Make sure you put everything you can on your side so that the game goes your way. You have to plan for where you want to go. But whatever you want to do, you will not be able to escape the math of the game. Yet, you are still free to trade whichever way you want. Only remember, that it will be your way, therefore, take responsibility.

Of the potential trades your program might do, you might not remember the vast majority of those trades. But, the bottom line of your trading account will.

You can control and modulate $f, d, c,\,$ and $\,d$. And by your trading logic, also influence, if not control, $W$ and $L$ while pushing on $N$.

What does the outcome of these equations look like as $N$ increases? We are still in a random trading environment, and still dealing with averages and expectations. There are bell-shaped curves associated with these equations.

Even in this random-like artificial setting where $E[W] \to N/2$, meaning a strategy approaching a 50$\%$ hit rate, your trading strategy can make money simply by setting its profit target and stop-loss appropriately.

To be profitable, all that was required was to create this compensation imbalance barrier: $(1 + f_W)^W \cdot (1 - f_L)^L > 1.00$. It is remarkable, and yet, so simple. This says that even if your trading logic operated as if totally random you would be making money, and that you could control how much of it to a certain degree. The more the divergence, to a limit, between $f_W$ and $f_L$ the higher the expected profit, for example: $[(1 + 0.10)^W \cdot (1 - 0.05)^L]^{N/2} > 1.045^{N/2} = 1.045^{100} = 81.58$.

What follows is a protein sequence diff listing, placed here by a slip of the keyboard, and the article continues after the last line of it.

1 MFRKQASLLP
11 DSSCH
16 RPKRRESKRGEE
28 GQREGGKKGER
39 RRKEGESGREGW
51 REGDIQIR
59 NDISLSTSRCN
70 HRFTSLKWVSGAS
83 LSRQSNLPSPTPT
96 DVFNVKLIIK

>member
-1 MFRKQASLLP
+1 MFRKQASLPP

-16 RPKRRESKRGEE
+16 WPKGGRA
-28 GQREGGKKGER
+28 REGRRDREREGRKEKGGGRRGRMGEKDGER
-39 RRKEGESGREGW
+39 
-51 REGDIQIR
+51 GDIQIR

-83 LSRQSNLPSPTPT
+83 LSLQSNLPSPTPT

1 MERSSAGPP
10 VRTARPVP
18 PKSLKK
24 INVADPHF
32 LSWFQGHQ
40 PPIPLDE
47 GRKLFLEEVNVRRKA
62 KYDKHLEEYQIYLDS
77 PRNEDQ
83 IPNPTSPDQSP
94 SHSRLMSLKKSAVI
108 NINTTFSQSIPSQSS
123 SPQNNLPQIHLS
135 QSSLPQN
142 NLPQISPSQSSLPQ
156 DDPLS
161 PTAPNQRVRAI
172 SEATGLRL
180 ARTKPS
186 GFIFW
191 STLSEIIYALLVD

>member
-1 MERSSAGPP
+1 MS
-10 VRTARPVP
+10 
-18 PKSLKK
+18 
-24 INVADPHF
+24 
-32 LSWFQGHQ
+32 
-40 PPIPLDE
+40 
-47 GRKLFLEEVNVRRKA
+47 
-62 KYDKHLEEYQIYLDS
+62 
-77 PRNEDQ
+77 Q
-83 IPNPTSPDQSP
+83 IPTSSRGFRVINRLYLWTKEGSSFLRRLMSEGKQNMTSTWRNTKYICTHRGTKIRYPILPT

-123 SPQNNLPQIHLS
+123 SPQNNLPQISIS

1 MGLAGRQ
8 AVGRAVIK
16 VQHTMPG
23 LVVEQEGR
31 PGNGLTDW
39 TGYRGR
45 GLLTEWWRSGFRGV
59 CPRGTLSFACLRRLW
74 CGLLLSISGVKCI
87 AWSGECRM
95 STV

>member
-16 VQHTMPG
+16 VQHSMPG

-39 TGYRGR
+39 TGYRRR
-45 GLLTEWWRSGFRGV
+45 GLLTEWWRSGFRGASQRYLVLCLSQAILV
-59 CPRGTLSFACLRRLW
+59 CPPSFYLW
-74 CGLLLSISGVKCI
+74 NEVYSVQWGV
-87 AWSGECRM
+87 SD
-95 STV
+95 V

There are many ways that our strategies operate as if having fixed fractions for their exits. As was expressed above, all was put on the exit, not the entry. The exits had specific rules: reach the profit target or the stop loss at any time and the shares will be sold. Unless, along the way, you change your mind and got out anyway for whatever reason. There is always a tomorrow, except one.

We are the ones setting these parameters, not the program. These are directives that can be hardcoded. It is not the program that decides what the profit target will be. This makes a fixed fraction trading system your responsibility. You have to determine how your trade mechanics will operate. You are still involved in the trading logic and its monitoring. You are still responsible for the end results.